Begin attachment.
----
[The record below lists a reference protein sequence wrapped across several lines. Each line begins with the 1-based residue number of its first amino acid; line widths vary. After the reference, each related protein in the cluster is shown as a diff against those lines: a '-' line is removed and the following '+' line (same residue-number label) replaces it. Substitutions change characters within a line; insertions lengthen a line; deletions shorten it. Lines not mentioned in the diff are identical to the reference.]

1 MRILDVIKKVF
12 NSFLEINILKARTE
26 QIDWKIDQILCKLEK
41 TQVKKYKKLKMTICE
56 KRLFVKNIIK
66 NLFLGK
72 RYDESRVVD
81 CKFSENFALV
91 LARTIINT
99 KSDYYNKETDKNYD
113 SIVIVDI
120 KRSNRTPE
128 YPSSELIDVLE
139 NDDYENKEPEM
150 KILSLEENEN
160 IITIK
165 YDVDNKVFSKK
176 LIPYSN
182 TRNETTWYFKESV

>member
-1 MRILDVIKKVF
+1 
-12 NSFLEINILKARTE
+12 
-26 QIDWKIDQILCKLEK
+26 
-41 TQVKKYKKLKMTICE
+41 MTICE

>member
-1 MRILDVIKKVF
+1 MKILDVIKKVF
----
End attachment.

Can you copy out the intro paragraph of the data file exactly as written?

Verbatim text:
[The record below lists a reference protein sequence wrapped across several lines. Each line begins with the 1-based residue number of its first amino acid; line widths vary. After the reference, each related protein in the cluster is shown as a diff against those lines: a '-' line is removed and the following '+' line (same residue-number label) replaces it. Substitutions change characters within a line; insertions lengthen a line; deletions shorten it. Lines not mentioned in the diff are identical to the reference.]